Do You Know About Hi Sun Technology (China) Limited’s (HKG:818) ROCE?

Today we’ll look at Hi Sun Technology (China) Limited (HKG:818) and reflect on its potential as an investment. In particular, we’ll consider its Return On Capital Employed (ROCE), as that can give us insight into how profitably the company is able to employ capital in its business.

First of all, we’ll work out how to calculate ROCE. Then we’ll compare its ROCE to similar companies. And finally, we’ll look at how its current liabilities are impacting its ROCE.

What is Return On Capital Employed (ROCE)?

ROCE is a metric for evaluating how much pre-tax income (in percentage terms) a company earns on the capital invested in its business. Generally speaking a higher ROCE is better. In brief, it is a useful tool, but it is not without drawbacks. Renowned investment researcher Michael Mauboussin has suggested that a high ROCE can indicate that ‘one dollar invested in the company generates value of more than one dollar’.

How Do You Calculate Return On Capital Employed?

Analysts use this formula to calculate return on capital employed:

Return on Capital Employed = Earnings Before Interest and Tax (EBIT) ÷ (Total Assets – Current Liabilities)

Or for Hi Sun Technology (China):

0.12 = HK$585m ÷ (HK$7.3b – HK$2.3b) (Based on the trailing twelve months to June 2019.)

Therefore, Hi Sun Technology (China) has an ROCE of 12%.

See our latest analysis for Hi Sun Technology (China)

Does Hi Sun Technology (China) Have A Good ROCE?

One way to assess ROCE is to compare similar companies. Using our data, Hi Sun Technology (China)’s ROCE appears to be around the 11% average of the IT industry. Separate from Hi Sun Technology (China)’s performance relative to its industry, its ROCE in absolute terms looks satisfactory, and it may be worth researching in more depth.

We can see that, Hi Sun Technology (China) currently has an ROCE of 12% compared to its ROCE 3 years ago, which was 2.2%. This makes us think about whether the company has been reinvesting shrewdly. You can click on the image below to see (in greater detail) how Hi Sun Technology (China)’s past growth compares to other companies.

SEHK:818 Past Revenue and Net Income, January 17th 2020
SEHK:818 Past Revenue and Net Income, January 17th 2020

When considering this metric, keep in mind that it is backwards looking, and not necessarily predictive. ROCE can be misleading for companies in cyclical industries, with returns looking impressive during the boom times, but very weak during the busts. ROCE is, after all, simply a snap shot of a single year. What happens in the future is pretty important for investors, so we have prepared a free report on analyst forecasts for Hi Sun Technology (China).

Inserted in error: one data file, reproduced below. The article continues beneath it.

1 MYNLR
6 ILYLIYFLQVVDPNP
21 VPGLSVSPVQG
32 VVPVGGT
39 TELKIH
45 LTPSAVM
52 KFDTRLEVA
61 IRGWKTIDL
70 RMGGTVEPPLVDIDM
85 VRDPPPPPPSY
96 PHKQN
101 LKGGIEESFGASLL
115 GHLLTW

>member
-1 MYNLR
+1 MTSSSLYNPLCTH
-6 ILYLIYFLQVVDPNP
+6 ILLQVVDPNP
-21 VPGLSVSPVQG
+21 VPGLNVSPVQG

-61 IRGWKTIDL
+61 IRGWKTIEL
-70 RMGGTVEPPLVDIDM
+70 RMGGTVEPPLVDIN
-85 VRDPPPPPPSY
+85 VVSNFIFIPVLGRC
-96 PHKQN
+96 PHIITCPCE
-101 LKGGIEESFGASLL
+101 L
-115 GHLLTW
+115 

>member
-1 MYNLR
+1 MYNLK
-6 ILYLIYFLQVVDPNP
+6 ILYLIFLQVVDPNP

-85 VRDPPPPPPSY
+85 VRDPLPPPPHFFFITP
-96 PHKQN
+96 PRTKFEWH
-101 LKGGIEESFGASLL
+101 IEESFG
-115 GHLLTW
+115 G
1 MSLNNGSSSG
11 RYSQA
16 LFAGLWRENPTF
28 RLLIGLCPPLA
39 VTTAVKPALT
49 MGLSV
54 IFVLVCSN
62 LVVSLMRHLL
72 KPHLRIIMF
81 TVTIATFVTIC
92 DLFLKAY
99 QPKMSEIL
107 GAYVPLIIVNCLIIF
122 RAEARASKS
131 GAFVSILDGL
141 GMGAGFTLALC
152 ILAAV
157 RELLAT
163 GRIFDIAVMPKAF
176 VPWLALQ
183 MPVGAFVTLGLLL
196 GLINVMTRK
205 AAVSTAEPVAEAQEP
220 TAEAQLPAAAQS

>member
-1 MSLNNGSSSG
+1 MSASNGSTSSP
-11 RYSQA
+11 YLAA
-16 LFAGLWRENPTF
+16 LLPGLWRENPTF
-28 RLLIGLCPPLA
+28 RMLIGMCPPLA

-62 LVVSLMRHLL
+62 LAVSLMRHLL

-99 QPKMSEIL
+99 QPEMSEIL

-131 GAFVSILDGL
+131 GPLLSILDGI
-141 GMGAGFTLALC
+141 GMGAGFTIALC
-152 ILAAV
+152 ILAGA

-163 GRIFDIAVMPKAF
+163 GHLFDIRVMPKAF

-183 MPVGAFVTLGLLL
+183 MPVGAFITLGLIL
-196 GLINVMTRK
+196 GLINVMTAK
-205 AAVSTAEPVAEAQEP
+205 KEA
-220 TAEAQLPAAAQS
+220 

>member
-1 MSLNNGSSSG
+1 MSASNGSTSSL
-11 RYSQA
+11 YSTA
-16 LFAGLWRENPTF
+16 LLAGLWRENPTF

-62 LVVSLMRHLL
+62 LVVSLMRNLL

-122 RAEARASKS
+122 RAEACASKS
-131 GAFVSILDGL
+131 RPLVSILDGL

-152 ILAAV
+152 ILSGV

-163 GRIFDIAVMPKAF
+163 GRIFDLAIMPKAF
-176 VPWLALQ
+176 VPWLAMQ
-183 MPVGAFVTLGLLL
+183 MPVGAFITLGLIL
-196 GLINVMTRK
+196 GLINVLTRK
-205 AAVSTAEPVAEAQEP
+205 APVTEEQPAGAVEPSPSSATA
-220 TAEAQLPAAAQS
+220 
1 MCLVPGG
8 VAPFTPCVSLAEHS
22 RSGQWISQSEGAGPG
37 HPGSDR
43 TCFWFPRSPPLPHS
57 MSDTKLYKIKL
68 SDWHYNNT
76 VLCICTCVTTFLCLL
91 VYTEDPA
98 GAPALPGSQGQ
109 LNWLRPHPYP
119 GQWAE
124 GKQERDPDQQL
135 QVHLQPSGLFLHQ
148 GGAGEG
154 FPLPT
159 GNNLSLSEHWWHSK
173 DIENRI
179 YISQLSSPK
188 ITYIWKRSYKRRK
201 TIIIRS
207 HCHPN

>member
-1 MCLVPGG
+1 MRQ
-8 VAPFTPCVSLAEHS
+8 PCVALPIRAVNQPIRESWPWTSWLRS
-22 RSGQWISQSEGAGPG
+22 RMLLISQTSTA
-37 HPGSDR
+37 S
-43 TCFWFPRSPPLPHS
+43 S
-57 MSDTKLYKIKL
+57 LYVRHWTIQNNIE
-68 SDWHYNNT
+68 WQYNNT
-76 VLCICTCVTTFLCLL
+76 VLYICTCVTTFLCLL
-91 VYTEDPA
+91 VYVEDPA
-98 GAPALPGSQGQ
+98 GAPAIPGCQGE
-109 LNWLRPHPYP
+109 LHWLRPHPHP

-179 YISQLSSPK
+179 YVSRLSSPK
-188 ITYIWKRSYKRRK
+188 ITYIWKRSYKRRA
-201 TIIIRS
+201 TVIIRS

How Hi Sun Technology (China)’s Current Liabilities Impact Its ROCE

Current liabilities include invoices, such as supplier payments, short-term debt, or a tax bill, that need to be paid within 12 months. The ROCE equation subtracts current liabilities from capital employed, so a company with a lot of current liabilities appears to have less capital employed, and a higher ROCE than otherwise. To check the impact of this, we calculate if a company has high current liabilities relative to its total assets.

Hi Sun Technology (China) has total liabilities of HK$2.3b and total assets of HK$7.3b. As a result, its current liabilities are equal to approximately 32% of its total assets. Hi Sun Technology (China) has a middling amount of current liabilities, increasing its ROCE somewhat.

What We Can Learn From Hi Sun Technology (China)’s ROCE

With a decent ROCE, the company could be interesting, but remember that the level of current liabilities make the ROCE look better. There might be better investments than Hi Sun Technology (China) out there, but you will have to work hard to find them . These promising businesses with rapidly growing earnings might be right up your alley.

For those who like to find winning investments this free list of growing companies with recent insider purchasing, could be just the ticket.

If you spot an error that warrants correction, please contact the editor at This article by Simply Wall St is general in nature. It does not constitute a recommendation to buy or sell any stock, and does not take account of your objectives, or your financial situation. Simply Wall St has no position in the stocks mentioned.

We aim to bring you long-term focused research analysis driven by fundamental data. Note that our analysis may not factor in the latest price-sensitive company announcements or qualitative material. Thank you for reading.